There have been so many books that have been absolutely brilliant this year – and so many more that I am yet to read. What follows is a list of books that I have read, I have loved, and I would recommend you get hold of if you can.
Picking up a book is always exciting, but there’s often a sense of trepidation on my part. Will the sequel maintain the high standards set in previous books? Will your favourite author keep producing classics? Will the book everyone’s been talking about be worth the hype?
Happily, these books tick all the boxes, and more. In no particular order, here are some lovely books I read this year…
- Mitch Johnson – Pop!
Mitch Johnson’s Pop is something of a satirical take on multinational corporations and how they operate, but delivers a serious message about the environment and our responsibility towards it.
2.Alexis Deacon and Viviane Schwarz – Ergo
A masterpiece in terms of design, this story starts inside the egg, looking at Ergo pre-hatching. We are privy to her thoughts and fears about entering the real world, and we are gently encouraged to discover and appreciate our own identities.
3. Dara McAnulty – Wild Child
I really enjoyed this book because of its sheer love for the natural world, whether thinking about the different species that are all around us, the wonderful array of language that nature provides, or the nudging to go and be part of this natural world through making.
4. Pam Smy – The Hideaway
Following the extraordinary Thornhill is The Hideaway, a novel that fearlessly tackles domestic violence, grief, fear and loneliness as Billy McKenna runs away from home. Raw, honest and essential reading.
5. Zillah Bethell – The Shark Caller
Set in Papua New Guinea, this story follows Blue Wing, a young girl who has sadly lost both of her parents in a tragic accident at sea. When Maple arrives on her island, Blue Wing is forced to confront her past, with an explosive ending. My original review was written for Just Imagine and can be found here.
6. Sara Pennypacker – Pax: Journey Home
When a book as beautiful as Pax arrives, you leave a very happy customer. When a sequel is announced, there is a mixture of joy and fear – but this book is even better than its predecessor. For Peter, this is coming of age story, his closure, and there are some tender, heart-swelling moments here. Pennypacker’s writing is just a joy.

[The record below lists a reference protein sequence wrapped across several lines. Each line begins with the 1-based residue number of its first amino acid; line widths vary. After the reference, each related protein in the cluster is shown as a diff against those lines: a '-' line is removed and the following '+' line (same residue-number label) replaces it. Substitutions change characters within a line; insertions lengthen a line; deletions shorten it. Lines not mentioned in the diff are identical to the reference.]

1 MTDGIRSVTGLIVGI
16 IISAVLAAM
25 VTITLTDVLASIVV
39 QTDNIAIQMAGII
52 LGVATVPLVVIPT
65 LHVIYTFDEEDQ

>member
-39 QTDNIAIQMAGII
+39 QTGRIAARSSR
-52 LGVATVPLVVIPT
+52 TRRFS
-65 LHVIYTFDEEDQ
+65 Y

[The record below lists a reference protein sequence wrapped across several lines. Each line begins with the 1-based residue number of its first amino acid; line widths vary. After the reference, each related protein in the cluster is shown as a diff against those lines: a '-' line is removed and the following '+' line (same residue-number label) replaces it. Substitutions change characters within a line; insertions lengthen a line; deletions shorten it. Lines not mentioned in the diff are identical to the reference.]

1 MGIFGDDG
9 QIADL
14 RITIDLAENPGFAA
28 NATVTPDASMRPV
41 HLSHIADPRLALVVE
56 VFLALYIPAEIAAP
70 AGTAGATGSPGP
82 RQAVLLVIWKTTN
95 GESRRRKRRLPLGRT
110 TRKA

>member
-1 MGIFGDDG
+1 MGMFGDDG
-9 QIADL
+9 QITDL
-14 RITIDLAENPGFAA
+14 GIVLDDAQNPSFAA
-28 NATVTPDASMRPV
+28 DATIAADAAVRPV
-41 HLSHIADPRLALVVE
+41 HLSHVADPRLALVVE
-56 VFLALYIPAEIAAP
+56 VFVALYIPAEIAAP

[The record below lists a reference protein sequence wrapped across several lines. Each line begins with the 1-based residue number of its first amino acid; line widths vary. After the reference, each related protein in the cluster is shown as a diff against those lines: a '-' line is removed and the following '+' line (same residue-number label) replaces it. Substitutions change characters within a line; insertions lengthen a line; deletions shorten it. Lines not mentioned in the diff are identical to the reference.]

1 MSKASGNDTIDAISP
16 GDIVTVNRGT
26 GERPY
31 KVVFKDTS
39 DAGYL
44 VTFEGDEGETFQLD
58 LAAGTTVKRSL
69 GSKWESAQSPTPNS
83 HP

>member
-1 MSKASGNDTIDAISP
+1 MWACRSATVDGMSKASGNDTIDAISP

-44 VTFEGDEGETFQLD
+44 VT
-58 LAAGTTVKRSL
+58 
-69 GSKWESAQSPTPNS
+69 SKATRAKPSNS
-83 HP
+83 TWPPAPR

7. Jon Klassen – The Rock From The Sky
Some authors and illustrators can do no wrong, and, for me, Jon Klassen falls squarely into that bracket. This philosophical exploration of friendship and the future could be allegorical – where is our world heading? – but really this is just a book to savour. Five short stories, all interlinked, and had my four-year-old declaring ‘I don’t want to go to the future.’
8. Phil Earle – When The Sky Falls
There is a plethora of wartime books for year 5 and 6 children to choose from, so to stand out from the crowd really takes some doing. Set in 1941, Joseph is abandoned by his mother, has his father fighting in France, and a grandmother who cannot cope with his behaviour. So he is sent to live in London, where the bombs fall, and where he must learn to care for a silverback gorilla. This is a story full of compassion, trust and love.
9. Kiran Millwood-Hargrave and Tom de Freston – Julia and the Shark
This wonderfully written tale consists of Julia and her parents, who move to the Shetlands to fix a lighthouse and to find a shark. There is a cost to this though, as relationships become strained, tensions are heightened, and each of the three have to find something different in themselves. A powerful story supported by equally powerful illustrations.
My original review can be found here.
10. Geraldine McCaughrean – The Supreme Lie
Some books are just made for their times, and this story, all about political posturing, lies, deception, doublespeak and double standards might ring a few bells for those who are suffering the current UK government. It is not often politics is presented to the young adult audience (I would say this would be suitable for year 7 up), but this is a really interesting take, and an excellent story.
11. William Grill – Bandoola
William Grill always produces something special, and this is certainly true of this in-depth tale of Bandoola, an Asian timber elephant that had a special relationship with its captors, and the first elephant to be enlisted into the British Army in World War II. There is a real tenderness here, and a strong message that humans need to more to better support and respect the animal kingdom.
Read Paul Watson’s review here.
12. Onjali Q. Rauf – The Lion Above The Door
Since her debut The Boy at The Back of the Class, Rauf has been both prolific and excellent, shining lights on important issues such as the refugee crisis, homelessness and domestic violence. In this book, racism and representation are discussed in a way that would encourage discussion in the classroom, and hopefully the staffroom and the offices of higher powers in education. All people ought to be remembered and respected, and in Rauf’s story, the ‘lesser-known’ names of those involved in World War II are explored and celebrated.
13. Padraig Kenny – The Shadows of Rookhaven
The world that Padraig Kenny has created here is something else, something akin to Pullman/Reeve, perhaps, but stands out powerfully on its own as spell-binding gothic-fantasy. If you have read the first (The Monsters of Rookhaven), then you will learn more about Mirabelle and Piglet, but other members of the family are just as important. A world in which to get lost.